Brain Health Leadership Club at STHS
About the author
Jeanne Nelson is president of NAMI El Dorado County. This piece was submitted on behalf of Barton Health’s ongoing Mental Health Awareness campaign.
During Mental Health Awareness Month – and every month! – National Alliance on Mental Illness (NAMI) honors those who address mental health issues in their community. I am proud to see South Tahoe High School students, educators and Lake Tahoe Unified School District staff pilot the Brain Health Leadership Club this year to increase mental health leadership and awareness on campus.
The Brain Health Leadership Club’s goal is to equip students interested in fostering emotional wellness on campus with practical brain health science. Club members work to help raise awareness with their peers, and participate in career planning opportunities in the mental health field.
From 10th graders helping classmates understand the importance of taking initiative to help one another, to 12th graders tackling Mental Health Awareness on campus as their senior project, the club has made a true impact on the STHS campus:
Increased understanding of brain health professions, job outlook, salary outlook, and educational requirements.
Establishing a culture where genetic pre-disposition to addiction and mental health issues are understood.
Gaining an understanding of mental health disorders and learning tips for daily wellness.
Science-based approach to learning about the risks of smoking, drinking, marijuana and other drug on brain development.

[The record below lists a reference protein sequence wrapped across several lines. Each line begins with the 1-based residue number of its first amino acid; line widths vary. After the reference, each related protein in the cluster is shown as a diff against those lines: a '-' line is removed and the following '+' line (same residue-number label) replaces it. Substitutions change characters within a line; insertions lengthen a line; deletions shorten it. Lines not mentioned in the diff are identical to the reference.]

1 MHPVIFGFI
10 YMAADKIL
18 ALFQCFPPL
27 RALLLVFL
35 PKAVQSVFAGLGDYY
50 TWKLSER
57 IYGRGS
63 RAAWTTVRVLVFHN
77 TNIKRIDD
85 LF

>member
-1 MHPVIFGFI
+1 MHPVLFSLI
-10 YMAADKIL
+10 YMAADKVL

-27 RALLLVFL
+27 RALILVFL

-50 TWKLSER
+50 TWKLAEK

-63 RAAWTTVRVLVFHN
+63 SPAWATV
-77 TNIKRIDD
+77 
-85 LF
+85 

Broad awareness of mental health issues through student-driven outreach
Resume and college application strengthening, articulating club experience.
Enhancement of leadership skills.
Club participants provided curriculum ideas to their teachers across most subjects to leverage during May’s Mental Health Awareness month.
Students including those interested in pursuing science-oriented professions related to brain health such as: Neuro-science, Psychiatry, Clinical Psychology, Social Work, Crisis Intervention Leaders, Nursing, Genetics, Chemistry and researchers that work towards targeting specific improvements in brain health. Students suggested a host of professionals they would like to hear from, which resulted in guest visits from a clinical psychologists, El Dorado County Crisis Intervention specialists, psychiatrists, and more.
The Brain Health Leadership Club has discussed the availability of options in colleges for those living with mental health conditions to receive support (i.e. disability resource centers and select scholarships). Club participants were provided printed examples of forecasted job outlooks by job titles including average salaries, and discussed the education needed to attain those jobs.
Made possible by support from Barton Health, Soroptimist of South Lake Tahoe, and Soroptimist of Tahoe Sierra and private donors, the Brain Health Leadership Club has received recognition by the NAMI California. May and Mental Health Awareness Month is a special time to recognize those who work to make an impact on the mental well-being for youth in our community, and the students and educators that work to increase awareness.
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